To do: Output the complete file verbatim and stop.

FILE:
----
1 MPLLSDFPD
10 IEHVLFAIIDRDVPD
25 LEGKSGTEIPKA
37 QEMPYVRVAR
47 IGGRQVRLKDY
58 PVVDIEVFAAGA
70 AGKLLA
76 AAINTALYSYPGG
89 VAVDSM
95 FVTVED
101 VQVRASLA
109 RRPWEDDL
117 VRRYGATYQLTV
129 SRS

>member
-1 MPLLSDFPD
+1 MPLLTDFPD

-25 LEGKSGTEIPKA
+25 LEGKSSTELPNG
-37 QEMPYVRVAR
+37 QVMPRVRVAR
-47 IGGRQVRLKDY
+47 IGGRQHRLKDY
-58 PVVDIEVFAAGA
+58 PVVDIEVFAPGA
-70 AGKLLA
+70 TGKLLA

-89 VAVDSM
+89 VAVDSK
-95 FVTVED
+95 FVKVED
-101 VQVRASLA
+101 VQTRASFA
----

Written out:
1 MPLLSDFPD
10 IEHVLFAIIDRDVPD
25 LEGKSGTEIPKA
37 QEMPYVRVAR
47 IGGRQVRLKDY
58 PVVDIEVFAAGA
70 AGKLLA
76 AAINTALYSYPGG
89 VAVDSM
95 FVTVED
101 VQVRASLA
109 RRPWEDDL
117 VRRYGATYQLTV
129 SRS

>member
-1 MPLLSDFPD
+1 MPLLTDFPD

-25 LEGKSGTEIPKA
+25 LEGKSSTELPNG
-37 QEMPYVRVAR
+37 QVMPRVRVAR
-47 IGGRQVRLKDY
+47 IGGRQHRLKDY
-58 PVVDIEVFAAGA
+58 PVVDIEVFAPGA
-70 AGKLLA
+70 TGKLLA

-89 VAVDSM
+89 VAVDSK
-95 FVTVED
+95 FVKVED
-101 VQVRASLA
+101 VQTRASFA